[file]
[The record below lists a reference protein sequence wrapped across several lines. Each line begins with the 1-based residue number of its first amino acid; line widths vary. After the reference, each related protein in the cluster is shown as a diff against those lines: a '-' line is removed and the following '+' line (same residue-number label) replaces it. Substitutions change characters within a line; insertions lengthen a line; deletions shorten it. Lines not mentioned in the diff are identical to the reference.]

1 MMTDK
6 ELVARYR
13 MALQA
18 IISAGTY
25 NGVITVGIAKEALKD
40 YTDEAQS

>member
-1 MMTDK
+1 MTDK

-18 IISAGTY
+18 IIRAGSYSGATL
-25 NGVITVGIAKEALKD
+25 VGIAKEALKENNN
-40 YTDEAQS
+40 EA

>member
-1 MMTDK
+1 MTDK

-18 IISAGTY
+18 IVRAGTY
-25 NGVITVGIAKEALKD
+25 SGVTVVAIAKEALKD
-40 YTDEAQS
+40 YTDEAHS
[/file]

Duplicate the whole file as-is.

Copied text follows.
[The record below lists a reference protein sequence wrapped across several lines. Each line begins with the 1-based residue number of its first amino acid; line widths vary. After the reference, each related protein in the cluster is shown as a diff against those lines: a '-' line is removed and the following '+' line (same residue-number label) replaces it. Substitutions change characters within a line; insertions lengthen a line; deletions shorten it. Lines not mentioned in the diff are identical to the reference.]

1 MMTDK
6 ELVARYR
13 MALQA
18 IISAGTY
25 NGVITVGIAKEALKD
40 YTDEAQS

>member
-1 MMTDK
+1 MTDK

-18 IISAGTY
+18 IIRAGSYSGATL
-25 NGVITVGIAKEALKD
+25 VGIAKEALKENNN
-40 YTDEAQS
+40 EA

>member
-1 MMTDK
+1 MTDK

-18 IISAGTY
+18 IVRAGTY
-25 NGVITVGIAKEALKD
+25 SGVTVVAIAKEALKD
-40 YTDEAQS
+40 YTDEAHS